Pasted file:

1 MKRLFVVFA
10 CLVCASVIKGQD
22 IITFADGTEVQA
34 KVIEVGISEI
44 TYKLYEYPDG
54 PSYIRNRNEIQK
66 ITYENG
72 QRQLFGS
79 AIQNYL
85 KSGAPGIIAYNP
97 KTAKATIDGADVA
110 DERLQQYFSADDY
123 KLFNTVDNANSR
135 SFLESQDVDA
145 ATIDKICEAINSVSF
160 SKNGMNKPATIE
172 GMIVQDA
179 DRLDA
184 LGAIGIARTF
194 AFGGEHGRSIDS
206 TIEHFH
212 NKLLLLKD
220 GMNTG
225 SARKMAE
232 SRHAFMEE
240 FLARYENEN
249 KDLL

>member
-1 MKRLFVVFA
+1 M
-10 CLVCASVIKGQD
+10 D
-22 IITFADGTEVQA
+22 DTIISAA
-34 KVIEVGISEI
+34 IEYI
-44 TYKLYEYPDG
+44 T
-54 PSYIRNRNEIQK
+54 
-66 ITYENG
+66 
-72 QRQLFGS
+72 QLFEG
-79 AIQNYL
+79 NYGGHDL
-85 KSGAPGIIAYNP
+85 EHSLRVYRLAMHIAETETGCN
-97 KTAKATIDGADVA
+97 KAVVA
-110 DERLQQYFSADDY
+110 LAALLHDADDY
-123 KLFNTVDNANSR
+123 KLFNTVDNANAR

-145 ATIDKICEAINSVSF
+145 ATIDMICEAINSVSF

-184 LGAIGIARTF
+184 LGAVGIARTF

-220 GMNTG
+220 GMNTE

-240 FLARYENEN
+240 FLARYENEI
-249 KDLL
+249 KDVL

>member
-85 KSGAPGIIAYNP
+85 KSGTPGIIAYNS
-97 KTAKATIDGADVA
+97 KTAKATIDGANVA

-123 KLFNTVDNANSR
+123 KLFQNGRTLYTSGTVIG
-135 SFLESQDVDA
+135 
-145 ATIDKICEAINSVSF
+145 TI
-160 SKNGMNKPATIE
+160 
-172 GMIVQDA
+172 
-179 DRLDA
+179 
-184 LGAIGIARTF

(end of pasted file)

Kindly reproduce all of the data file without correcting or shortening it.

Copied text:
1 MKRLFVVFA
10 CLVCASVIKGQD
22 IITFADGTEVQA
34 KVIEVGISEI
44 TYKLYEYPDG
54 PSYIRNRNEIQK
66 ITYENG
72 QRQLFGS
79 AIQNYL
85 KSGAPGIIAYNP
97 KTAKATIDGADVA
110 DERLQQYFSADDY
123 KLFNTVDNANSR
135 SFLESQDVDA
145 ATIDKICEAINSVSF
160 SKNGMNKPATIE
172 GMIVQDA
179 DRLDA
184 LGAIGIARTF
194 AFGGEHGRSIDS
206 TIEHFH
212 NKLLLLKD
220 GMNTG
225 SARKMAE
232 SRHAFMEE
240 FLARYENEN
249 KDLL

>member
-1 MKRLFVVFA
+1 M
-10 CLVCASVIKGQD
+10 D
-22 IITFADGTEVQA
+22 DTIISAA
-34 KVIEVGISEI
+34 IEYI
-44 TYKLYEYPDG
+44 T
-54 PSYIRNRNEIQK
+54 
-66 ITYENG
+66 
-72 QRQLFGS
+72 QLFEG
-79 AIQNYL
+79 NYGGHDL
-85 KSGAPGIIAYNP
+85 EHSLRVYRLAMHIAETETGCN
-97 KTAKATIDGADVA
+97 KAVVA
-110 DERLQQYFSADDY
+110 LAALLHDADDY
-123 KLFNTVDNANSR
+123 KLFNTVDNANAR

-145 ATIDKICEAINSVSF
+145 ATIDMICEAINSVSF

-184 LGAIGIARTF
+184 LGAVGIARTF

-220 GMNTG
+220 GMNTE

-240 FLARYENEN
+240 FLARYENEI
-249 KDLL
+249 KDVL

>member
-85 KSGAPGIIAYNP
+85 KSGTPGIIAYNS
-97 KTAKATIDGADVA
+97 KTAKATIDGANVA

-123 KLFNTVDNANSR
+123 KLFQNGRTLYTSGTVIG
-135 SFLESQDVDA
+135 
-145 ATIDKICEAINSVSF
+145 TI
-160 SKNGMNKPATIE
+160 
-172 GMIVQDA
+172 
-179 DRLDA
+179 
-184 LGAIGIARTF